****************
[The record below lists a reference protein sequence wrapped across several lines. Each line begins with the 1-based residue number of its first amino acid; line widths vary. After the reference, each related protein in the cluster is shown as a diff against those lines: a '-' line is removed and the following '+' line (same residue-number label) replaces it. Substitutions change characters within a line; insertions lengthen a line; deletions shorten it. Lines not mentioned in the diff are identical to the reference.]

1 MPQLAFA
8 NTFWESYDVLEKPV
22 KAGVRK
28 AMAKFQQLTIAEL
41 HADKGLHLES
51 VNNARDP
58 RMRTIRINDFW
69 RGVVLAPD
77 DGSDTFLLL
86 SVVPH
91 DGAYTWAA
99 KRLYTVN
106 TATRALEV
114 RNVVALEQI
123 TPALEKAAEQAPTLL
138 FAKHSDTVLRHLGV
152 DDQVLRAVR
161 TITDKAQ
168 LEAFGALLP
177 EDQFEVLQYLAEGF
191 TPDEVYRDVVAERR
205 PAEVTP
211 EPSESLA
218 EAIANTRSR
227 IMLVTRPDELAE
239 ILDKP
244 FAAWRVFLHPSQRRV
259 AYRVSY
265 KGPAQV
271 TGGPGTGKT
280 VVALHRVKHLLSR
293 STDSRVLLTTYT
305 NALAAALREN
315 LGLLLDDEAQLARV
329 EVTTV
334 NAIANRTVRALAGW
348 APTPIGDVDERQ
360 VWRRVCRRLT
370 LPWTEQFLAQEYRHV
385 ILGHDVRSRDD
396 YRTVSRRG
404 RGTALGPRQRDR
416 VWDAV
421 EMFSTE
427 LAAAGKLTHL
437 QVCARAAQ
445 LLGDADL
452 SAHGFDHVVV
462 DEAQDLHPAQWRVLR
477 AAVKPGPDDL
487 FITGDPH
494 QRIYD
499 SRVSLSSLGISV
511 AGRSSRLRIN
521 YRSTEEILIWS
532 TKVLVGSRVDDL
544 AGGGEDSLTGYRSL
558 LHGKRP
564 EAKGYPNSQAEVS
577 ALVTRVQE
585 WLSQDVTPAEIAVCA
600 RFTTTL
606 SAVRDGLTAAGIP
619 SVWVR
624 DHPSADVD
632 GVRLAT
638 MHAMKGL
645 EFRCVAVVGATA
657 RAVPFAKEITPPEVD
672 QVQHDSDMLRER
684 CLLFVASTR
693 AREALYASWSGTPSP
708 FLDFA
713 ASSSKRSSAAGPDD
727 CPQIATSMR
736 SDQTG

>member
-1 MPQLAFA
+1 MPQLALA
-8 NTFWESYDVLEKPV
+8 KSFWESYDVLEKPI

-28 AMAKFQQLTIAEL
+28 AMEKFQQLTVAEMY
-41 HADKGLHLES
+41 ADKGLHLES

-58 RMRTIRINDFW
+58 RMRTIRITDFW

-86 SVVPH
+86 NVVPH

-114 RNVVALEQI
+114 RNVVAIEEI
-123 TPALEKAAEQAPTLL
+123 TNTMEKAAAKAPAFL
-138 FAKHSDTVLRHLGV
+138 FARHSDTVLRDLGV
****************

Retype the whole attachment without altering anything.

[The record below lists a reference protein sequence wrapped across several lines. Each line begins with the 1-based residue number of its first amino acid; line widths vary. After the reference, each related protein in the cluster is shown as a diff against those lines: a '-' line is removed and the following '+' line (same residue-number label) replaces it. Substitutions change characters within a line; insertions lengthen a line; deletions shorten it. Lines not mentioned in the diff are identical to the reference.]

1 MPQLAFA
8 NTFWESYDVLEKPV
22 KAGVRK
28 AMAKFQQLTIAEL
41 HADKGLHLES
51 VNNARDP
58 RMRTIRINDFW
69 RGVVLAPD
77 DGSDTFLLL
86 SVVPH
91 DGAYTWAA
99 KRLYTVN
106 TATRALEV
114 RNVVALEQI
123 TPALEKAAEQAPTLL
138 FAKHSDTVLRHLGV
152 DDQVLRAVR
161 TITDKAQ
168 LEAFGALLP
177 EDQFEVLQYLAEGF
191 TPDEVYRDVVAERR
205 PAEVTP
211 EPSESLA
218 EAIANTRSR
227 IMLVTRPDELAE
239 ILDKP
244 FAAWRVFLHPSQRRV
259 AYRVSY
265 KGPAQV
271 TGGPGTGKT
280 VVALHRVKHLLSR
293 STDSRVLLTTYT
305 NALAAALREN
315 LGLLLDDEAQLARV
329 EVTTV
334 NAIANRTVRALAGW
348 APTPIGDVDERQ
360 VWRRVCRRLT
370 LPWTEQFLAQEYRHV
385 ILGHDVRSRDD
396 YRTVSRRG
404 RGTALGPRQRDR
416 VWDAV
421 EMFSTE
427 LAAAGKLTHL
437 QVCARAAQ
445 LLGDADL
452 SAHGFDHVVV
462 DEAQDLHPAQWRVLR
477 AAVKPGPDDL
487 FITGDPH
494 QRIYD
499 SRVSLSSLGISV
511 AGRSSRLRIN
521 YRSTEEILIWS
532 TKVLVGSRVDDL
544 AGGGEDSLTGYRSL
558 LHGKRP
564 EAKGYPNSQAEVS
577 ALVTRVQE
585 WLSQDVTPAEIAVCA
600 RFTTTL
606 SAVRDGLTAAGIP
619 SVWVR
624 DHPSADVD
632 GVRLAT
638 MHAMKGL
645 EFRCVAVVGATA
657 RAVPFAKEITPPEVD
672 QVQHDSDMLRER
684 CLLFVASTR
693 AREALYASWSGTPSP
708 FLDFA
713 ASSSKRSSAAGPDD
727 CPQIATSMR
736 SDQTG

>member
-1 MPQLAFA
+1 MPQLALA
-8 NTFWESYDVLEKPV
+8 KSFWESYDVLEKPI

-28 AMAKFQQLTIAEL
+28 AMEKFQQLTVAEMY
-41 HADKGLHLES
+41 ADKGLHLES

-58 RMRTIRINDFW
+58 RMRTIRITDFW

-86 SVVPH
+86 NVVPH

-114 RNVVALEQI
+114 RNVVAIEEI
-123 TPALEKAAEQAPTLL
+123 TNTMEKAAAKAPAFL
-138 FAKHSDTVLRHLGV
+138 FARHSDTVLRDLGV